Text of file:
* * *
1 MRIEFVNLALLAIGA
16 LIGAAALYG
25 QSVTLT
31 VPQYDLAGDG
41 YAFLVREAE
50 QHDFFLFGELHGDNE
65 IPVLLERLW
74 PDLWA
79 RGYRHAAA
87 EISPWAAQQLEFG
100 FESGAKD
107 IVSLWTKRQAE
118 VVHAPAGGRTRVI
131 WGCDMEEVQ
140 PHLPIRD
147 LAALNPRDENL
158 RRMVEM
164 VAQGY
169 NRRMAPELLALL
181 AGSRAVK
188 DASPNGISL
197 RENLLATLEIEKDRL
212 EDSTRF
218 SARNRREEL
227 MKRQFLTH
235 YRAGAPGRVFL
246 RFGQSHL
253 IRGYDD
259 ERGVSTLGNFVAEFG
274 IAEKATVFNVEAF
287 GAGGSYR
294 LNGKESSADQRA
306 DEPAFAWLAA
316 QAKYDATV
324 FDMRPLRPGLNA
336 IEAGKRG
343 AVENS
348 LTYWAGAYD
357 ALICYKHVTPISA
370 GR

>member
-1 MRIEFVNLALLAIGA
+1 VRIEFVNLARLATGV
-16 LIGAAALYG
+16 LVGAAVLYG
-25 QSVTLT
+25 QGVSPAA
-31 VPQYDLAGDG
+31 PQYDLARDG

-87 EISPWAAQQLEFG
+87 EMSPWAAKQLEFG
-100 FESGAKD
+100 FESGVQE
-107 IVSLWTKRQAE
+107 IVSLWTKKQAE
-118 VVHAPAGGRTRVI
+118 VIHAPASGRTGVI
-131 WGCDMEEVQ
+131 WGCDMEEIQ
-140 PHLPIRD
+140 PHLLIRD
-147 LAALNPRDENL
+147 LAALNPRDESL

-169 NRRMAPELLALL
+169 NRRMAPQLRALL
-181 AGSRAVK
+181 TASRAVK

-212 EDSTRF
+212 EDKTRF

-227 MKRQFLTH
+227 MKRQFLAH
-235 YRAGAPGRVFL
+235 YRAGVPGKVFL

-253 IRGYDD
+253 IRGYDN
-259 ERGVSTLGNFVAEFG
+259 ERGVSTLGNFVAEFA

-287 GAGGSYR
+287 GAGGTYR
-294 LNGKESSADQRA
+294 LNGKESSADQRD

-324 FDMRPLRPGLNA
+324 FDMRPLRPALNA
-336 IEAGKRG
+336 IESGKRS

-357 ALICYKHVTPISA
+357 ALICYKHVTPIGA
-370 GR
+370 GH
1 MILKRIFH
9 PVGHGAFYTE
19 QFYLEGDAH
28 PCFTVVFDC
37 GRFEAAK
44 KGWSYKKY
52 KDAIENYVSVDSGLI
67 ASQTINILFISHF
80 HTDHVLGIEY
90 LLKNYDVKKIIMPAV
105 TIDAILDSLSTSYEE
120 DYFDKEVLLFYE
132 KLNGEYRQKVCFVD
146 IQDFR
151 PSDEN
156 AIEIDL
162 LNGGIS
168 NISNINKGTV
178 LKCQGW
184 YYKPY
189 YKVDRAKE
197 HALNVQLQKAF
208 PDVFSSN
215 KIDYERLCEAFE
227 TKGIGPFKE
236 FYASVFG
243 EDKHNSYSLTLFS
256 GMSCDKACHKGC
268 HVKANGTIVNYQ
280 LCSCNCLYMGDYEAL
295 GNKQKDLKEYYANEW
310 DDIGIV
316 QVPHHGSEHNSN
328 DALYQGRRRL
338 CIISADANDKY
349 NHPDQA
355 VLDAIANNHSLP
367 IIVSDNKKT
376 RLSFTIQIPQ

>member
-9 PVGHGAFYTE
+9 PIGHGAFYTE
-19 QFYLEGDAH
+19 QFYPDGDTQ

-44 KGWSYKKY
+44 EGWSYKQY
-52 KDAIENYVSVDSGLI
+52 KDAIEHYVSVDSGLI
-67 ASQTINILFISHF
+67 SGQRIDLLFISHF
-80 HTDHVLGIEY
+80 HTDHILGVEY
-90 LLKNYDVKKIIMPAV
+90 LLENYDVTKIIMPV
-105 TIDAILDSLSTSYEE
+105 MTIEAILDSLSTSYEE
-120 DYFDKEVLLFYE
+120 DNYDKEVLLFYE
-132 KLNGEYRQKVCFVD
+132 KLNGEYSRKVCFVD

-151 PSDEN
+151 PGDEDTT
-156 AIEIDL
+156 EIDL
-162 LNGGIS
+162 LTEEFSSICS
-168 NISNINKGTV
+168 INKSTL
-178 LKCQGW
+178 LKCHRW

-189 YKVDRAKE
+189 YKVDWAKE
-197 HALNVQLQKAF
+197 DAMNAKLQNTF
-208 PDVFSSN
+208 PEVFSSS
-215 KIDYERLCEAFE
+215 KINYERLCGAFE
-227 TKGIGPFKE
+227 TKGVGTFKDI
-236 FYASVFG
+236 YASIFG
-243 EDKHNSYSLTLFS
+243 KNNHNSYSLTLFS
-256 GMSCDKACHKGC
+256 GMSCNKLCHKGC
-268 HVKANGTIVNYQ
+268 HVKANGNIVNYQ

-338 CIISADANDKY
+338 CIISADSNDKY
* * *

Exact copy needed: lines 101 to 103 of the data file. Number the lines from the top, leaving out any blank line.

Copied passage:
120 DYFDKEVLLFYE
132 KLNGEYRQKVCFVD
146 IQDFR